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Potassium
Potassium is the chemical element with the symbol K (from Neo-Latin ''kalium'') and atomic number19. Potassium is a silvery-white metal that is soft enough to be cut with a knife with little force. Potassium metal reacts rapidly with atmospheric oxygen to form flaky white potassium peroxide in only seconds of exposure. It was first isolated from potash, the ashes of plants, from which its name derives. In the periodic table, potassium is one of the alkali metals, all of which have a single valence electron in the outer electron shell, that is easily removed to create an ion with a positive charge – a cation, that combines with anions to form salts. Potassium in nature occurs only in ionic salts. Elemental potassium reacts vigorously with water, generating sufficient heat to ignite hydrogen emitted in the reaction, and burning with a lilac- colored flame. It is found dissolved in sea water (which is 0.04% potassium by weight), and occurs in many minerals such as orthocl ...
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Potassium Perchlorate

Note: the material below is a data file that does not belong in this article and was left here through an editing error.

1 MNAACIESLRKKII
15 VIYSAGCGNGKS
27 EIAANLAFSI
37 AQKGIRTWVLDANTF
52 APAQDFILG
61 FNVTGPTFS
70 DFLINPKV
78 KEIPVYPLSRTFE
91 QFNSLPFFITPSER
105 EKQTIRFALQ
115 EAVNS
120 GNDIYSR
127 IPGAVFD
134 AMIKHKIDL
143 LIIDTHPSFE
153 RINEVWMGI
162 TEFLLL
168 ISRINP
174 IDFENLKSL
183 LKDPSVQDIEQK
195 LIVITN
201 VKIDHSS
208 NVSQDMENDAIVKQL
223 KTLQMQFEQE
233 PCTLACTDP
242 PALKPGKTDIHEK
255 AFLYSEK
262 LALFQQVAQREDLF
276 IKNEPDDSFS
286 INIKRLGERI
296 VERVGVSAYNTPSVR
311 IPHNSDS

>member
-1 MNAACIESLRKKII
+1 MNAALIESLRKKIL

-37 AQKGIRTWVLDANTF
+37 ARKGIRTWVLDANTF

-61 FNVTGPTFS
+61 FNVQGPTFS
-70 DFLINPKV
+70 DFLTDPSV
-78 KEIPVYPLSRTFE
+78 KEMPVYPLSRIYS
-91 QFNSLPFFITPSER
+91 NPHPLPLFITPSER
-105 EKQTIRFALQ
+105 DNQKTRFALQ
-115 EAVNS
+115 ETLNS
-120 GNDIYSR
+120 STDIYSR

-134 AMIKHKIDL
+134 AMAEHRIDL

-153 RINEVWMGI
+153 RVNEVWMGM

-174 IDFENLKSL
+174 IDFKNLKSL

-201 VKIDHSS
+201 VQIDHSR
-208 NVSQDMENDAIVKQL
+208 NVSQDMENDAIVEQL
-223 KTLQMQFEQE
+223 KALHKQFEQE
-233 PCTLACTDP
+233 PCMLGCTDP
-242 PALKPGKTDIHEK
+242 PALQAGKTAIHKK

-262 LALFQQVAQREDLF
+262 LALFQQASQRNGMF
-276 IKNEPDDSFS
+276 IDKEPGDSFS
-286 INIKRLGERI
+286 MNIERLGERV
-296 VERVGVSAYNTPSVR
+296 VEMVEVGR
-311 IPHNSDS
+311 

Potassium perchlorate is the inorganic salt with the chemical formula K Cl O4. Like other perchlorates, this salt is a strong oxidizer although it usually reacts very slowly with organic substances. This, usually obtained as a colorless, crystalline solid, is a common oxidizer used in fireworks, ammunition percussion caps, explosive primers, and is used variously in propellants, flash compositions, stars, and sparklers. It has been used as a solid rocket propellant, although in that application it has mostly been replaced by the higher performance ammonium perchlorate. Production Potassium perchlorate is prepared industrially by treating an aqueous solution of sodium perchlorate with potassium chloride. This single precipitation reaction exploits the low solubility of KClO4, which is about 1/100 as much as the solubility of NaClO4 (209.6 g/100 mL at 25 °C). It can also be produced by bubbling chlorine gas through a solution of potassium chlorate and potassium hydro ...